However, as KeepTalkingGreece.com reports, more than 80 billion euros of that represents interest and fines on delayed payments from debtors that include companies that have been out of business for decades.

The arrears come close to Greece’s total economic output, estimated at 184.7 billion euros ($217 billion) this year, and Greece’s total public debt is worth about 180% of these arrears.

Eurozone-member Greece repeatedly raised taxes during its international bailouts between 2010 and August 2018.

Some 3.7 million Greeks – about 60 percent of the total – are behind on tax payments, and while the EU governments have attempted to crack down on the so-called shadow economy, black market activity still thrives in Greece.

As Statista’s Niall McCarthy notesexamples of black market activity are pretty common, whether it’s a warehouse worker driving an unlicensed taxi between shifts, an electrician accepting cash payments without declaring his earnings or a simple drug deal in a shady alleyway.

However, the level of black market activity, also defined as the shadow economy, depends highly on your country of residence. Generally defined as businesses and individuals engaging in inappropriate practices without complying with certain legal obligations such as paying tax or maintaining acceptable standards of employment, the shadow economy costs governments around the world trillions of dollars every year.

According to the IMF, heavily regulated economies with weaker administration tend to have well-established shadow economies. It’s far smaller in natons with strong, well-regulated and efficient government institutions. Back in the late 1990s, this was readily apparent in former Soviet states like Georgia where the shadow economy was estimated at 64 percent of GDP.

Today, the shadow economy is booming across southern Europe, though the scale of underground activity can only be measured indirectly.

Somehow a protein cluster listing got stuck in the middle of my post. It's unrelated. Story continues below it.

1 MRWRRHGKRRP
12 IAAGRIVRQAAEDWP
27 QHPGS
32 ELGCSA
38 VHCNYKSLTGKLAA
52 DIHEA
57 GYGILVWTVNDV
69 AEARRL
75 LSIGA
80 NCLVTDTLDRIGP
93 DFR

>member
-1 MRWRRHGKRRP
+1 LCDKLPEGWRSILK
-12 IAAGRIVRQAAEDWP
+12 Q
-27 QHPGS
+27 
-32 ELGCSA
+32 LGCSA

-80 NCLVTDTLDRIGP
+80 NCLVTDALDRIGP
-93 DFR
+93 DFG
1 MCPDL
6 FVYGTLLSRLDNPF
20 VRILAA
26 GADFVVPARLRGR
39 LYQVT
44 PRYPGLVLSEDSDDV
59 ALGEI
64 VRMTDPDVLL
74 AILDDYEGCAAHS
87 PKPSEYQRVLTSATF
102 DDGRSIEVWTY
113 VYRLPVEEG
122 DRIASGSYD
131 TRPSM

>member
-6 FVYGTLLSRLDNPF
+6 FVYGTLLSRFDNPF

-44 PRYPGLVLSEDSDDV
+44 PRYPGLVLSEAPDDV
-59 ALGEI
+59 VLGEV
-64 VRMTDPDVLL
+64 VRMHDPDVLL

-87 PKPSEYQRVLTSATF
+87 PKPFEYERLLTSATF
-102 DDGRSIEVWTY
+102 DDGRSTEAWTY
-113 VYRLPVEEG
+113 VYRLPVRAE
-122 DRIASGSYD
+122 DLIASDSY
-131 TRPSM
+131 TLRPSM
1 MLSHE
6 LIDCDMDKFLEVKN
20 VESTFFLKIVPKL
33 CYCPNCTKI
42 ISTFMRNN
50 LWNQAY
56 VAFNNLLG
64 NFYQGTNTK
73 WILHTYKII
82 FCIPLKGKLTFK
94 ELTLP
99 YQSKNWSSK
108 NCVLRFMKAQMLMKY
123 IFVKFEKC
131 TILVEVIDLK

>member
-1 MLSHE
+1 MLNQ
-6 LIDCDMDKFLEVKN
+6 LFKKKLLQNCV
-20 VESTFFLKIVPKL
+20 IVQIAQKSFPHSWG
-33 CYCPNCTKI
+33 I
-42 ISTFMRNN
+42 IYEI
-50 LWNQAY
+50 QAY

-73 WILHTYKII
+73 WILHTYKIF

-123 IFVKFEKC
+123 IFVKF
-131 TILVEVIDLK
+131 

You will find more infographics at Statista.

According to a new study published by the Institute for Applied Economic Research at the University of Tübingen in Germany (IAW), Greece’s shadow economy is estimated to average 21.5 percent of GDP. In the United States, undeclared cash transactions seem to be rarer with IAW’s study placing U.S. shadow economic activity at 5.4 percent of the country’s GDP.

 

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‘Hell on Earth’: MSF doctor tells RT of rape, violence, inhumane conditions in Lesbos refugee camp

One toilet for over 70 people, rape, and mental health issues – a doctor from Doctors Without Borders (MSF) and an aid worker told RT about the dire conditions in the overcrowded Moria refugee camp in Greece.

Alex Christoforou

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Via RT


One toilet for over 70 people, rape, and mental health issues – a doctor from Doctors Without Borders (MSF) and an aid worker told RT about the dire conditions in the overcrowded Moria refugee camp in Greece.